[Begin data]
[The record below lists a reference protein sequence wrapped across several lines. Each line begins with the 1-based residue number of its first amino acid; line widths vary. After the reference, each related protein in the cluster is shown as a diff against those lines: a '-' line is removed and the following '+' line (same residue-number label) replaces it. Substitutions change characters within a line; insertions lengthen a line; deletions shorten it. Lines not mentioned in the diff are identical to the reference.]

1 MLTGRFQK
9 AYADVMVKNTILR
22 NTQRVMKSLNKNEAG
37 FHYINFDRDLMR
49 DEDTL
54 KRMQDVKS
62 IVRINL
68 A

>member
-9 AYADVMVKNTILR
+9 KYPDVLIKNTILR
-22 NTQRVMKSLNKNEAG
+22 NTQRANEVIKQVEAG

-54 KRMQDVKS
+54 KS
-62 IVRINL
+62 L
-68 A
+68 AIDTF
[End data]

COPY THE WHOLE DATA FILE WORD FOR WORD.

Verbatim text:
[The record below lists a reference protein sequence wrapped across several lines. Each line begins with the 1-based residue number of its first amino acid; line widths vary. After the reference, each related protein in the cluster is shown as a diff against those lines: a '-' line is removed and the following '+' line (same residue-number label) replaces it. Substitutions change characters within a line; insertions lengthen a line; deletions shorten it. Lines not mentioned in the diff are identical to the reference.]

1 MLTGRFQK
9 AYADVMVKNTILR
22 NTQRVMKSLNKNEAG
37 FHYINFDRDLMR
49 DEDTL
54 KRMQDVKS
62 IVRINL
68 A

>member
-9 AYADVMVKNTILR
+9 KYPDVLIKNTILR
-22 NTQRVMKSLNKNEAG
+22 NTQRANEVIKQVEAG

-54 KRMQDVKS
+54 KS
-62 IVRINL
+62 L
-68 A
+68 AIDTF